Bite Size: Night Of The Cobra Woman (1972)

Night Of The Cobra Woman has all of the right elements to be a delightful bit of down and dirty, shot in the Philippines drive in fare. The location shoot allows for a built in exotic setting. It stars multiple comely actresses that did some solid genre work and weren’t opposed to showing a bit of skin, and the downmarket Peter Lorre stylings of Vic Diaz. Plus, there’s enough snakes to mandate the resurrection of St. Patrick. Yet, for all of its positive aspects, the overall effect of watching the film is akin to that of a bad online date. The basic details all match the profile, but it has all of the personality of a sack of wet laundry.

Sometime during World War II, Lena Aruza (Marlene Clark, Ganja & Hess) and a young woman named Francisca (Rosemarie Gil) are Allied nurses out gathering medicinal herbs. Lena has heard rumor of a local plant that provides additional vigor and long life, and stops to investigate inside of a remote cave, where she is bitten by an exotic cobra. Meanwhile, poor Francisca is shot and (completely unnecessarily) raped by a Japanese soldier. As it turns out, the cobra venom has all of the properties the herbs were reputed to, and Lena uses it to save the life of her friend.

Cutting to the present, A UNICEF researcher named Joanna (Joy Bang, Messiah Of Evil) has just arrived in Manila to research anti venom for snake bites. She becomes fascinated with the local legends of immortality granting cobras, and a woman in a remote village who supposedly has access to one of the rare snakes. Lonely with all of the long hours in the lab, she invites her boyfriend Duff (Roger Garrett) to join her.

Of course, the local legend is a still youthful Lena. The long ago bite does grant her near immortality, as long as she has a steady supply of venom from familiar/snake deity Movini and a steady stream of young sexual conquests to steal vitality from. When Duff becomes another of the notches on Lena’s deadly bedpost, Joanna must rush to find an antidote.

Even the basic plot outline is overstuffed, and Night Of The Cobra Woman has no qualms complicating its mostly invented on the fly storyline with even more subplots. Nothing exceeds like excess, and nothing is more sure to flatline than a magic and mysticism based narrative that has absolutely no clue how its basic mythology is supposed to work. Most of Lena’s conquests die immediately, but her manservant Lope (a nonsensically gibbering Vic Diaz) is merely a deformed jungle riff on Quasimodo. Meanwhile Duff can be restored entirely by regular does of fresh venom. Plus, the mighty snake god Movini apparently has a specific weakness against eagles, which happens to be the exact animal Duff stole from outside the airport upon arrival.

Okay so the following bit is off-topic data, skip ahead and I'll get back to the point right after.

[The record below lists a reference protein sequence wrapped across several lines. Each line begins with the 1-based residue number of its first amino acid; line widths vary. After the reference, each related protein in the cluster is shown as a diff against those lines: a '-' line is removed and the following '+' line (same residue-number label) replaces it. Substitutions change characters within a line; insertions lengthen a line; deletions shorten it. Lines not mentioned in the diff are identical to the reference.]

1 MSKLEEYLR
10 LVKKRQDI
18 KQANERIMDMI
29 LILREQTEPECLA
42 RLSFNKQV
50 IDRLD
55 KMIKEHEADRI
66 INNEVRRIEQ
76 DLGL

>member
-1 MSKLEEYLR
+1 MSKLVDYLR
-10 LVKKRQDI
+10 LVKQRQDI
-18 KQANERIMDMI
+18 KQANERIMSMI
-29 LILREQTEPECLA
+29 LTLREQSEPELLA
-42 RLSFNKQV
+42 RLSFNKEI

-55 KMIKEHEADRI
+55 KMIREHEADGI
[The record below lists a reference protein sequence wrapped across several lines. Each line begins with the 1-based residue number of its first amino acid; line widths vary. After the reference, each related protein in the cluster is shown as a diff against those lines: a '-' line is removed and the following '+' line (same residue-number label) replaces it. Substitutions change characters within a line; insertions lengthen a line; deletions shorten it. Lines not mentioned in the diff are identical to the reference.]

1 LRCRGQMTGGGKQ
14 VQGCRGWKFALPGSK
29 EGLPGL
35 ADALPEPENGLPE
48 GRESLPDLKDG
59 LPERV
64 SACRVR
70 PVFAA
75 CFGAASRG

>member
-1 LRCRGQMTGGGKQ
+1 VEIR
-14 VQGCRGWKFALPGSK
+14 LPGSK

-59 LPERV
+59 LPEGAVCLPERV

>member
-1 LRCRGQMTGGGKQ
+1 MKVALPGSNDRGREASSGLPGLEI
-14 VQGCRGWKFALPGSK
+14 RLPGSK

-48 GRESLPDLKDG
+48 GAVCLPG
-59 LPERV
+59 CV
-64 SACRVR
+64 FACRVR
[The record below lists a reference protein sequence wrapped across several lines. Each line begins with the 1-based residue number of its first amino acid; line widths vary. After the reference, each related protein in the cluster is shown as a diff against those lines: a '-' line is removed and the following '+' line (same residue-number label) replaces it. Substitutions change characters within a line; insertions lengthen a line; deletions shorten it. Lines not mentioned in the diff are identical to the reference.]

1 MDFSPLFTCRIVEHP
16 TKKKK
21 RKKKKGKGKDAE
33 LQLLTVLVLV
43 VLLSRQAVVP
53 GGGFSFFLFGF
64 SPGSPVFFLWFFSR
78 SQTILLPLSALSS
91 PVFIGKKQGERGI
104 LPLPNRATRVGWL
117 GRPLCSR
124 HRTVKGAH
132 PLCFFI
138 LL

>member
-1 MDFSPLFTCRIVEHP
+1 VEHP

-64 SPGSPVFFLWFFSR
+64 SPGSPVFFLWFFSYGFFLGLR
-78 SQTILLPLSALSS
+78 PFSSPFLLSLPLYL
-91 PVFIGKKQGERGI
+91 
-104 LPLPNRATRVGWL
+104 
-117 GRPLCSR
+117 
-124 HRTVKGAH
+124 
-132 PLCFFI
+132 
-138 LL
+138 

Joy Bang is woefully miscast as Joanna, and she stumbles through the film in a haze of well styled hair and an expensive set of veneers. Richard Garrett as Duff is even worse, and it’s inexplicable what either of these women would see in this tall glass of skim milk that was worth venom stealing and backstabbing each other over. Marlene Clark’s imperious, high cheekboned beauty lends itself well to a dangerous cobra queen, but the material robs her of any real chance at delicate tragedy or camp villainy. If anyone’s vitality is truly stolen by this film, it is hers, as she valiantly struggles to add a distinct characterization to the whole mixed up affair.

For all of its potential, nothing much happens. The snakes are pretty tame, and mostly confined to inset shots. A lot of runtime is wasted on people wandering around searching for each other, Joy Bang looking like she’d rather be at Woodstock while they test the venom on a monkey, and a Francisca and Lope hired help revenge angle that just slithers off into the bushes.

The general inertness of the plot could have been forgivable if Night Of The Cobra Woman was stylishly shot, a sort of hallucinatory fever dream of glorious incoherence in the Messiah Of Evil mode. Unfortunately, Andrew Meyer’s direction isn’t any stronger than his screenwriting skills. The effects are pretty cheap, and he lacks any sense of framing or pacing to build any consistent mood. The film’s few kills are primarily cutaway, and what should be a horrific sequence of Lena shedding her skin is shot with the overheated eye of an aging patron watching a burlesque dancer slowly remove her stockings.

Roger Corman was a producer on the film, and was reputedly very displeased with the final result. He never hired Meyer to helm a feature film again. The fact that Night Of The Cobra Woman was beneath the visual and storyline standards of the king of fast, cheap B movie making tells you pretty much all you need to know.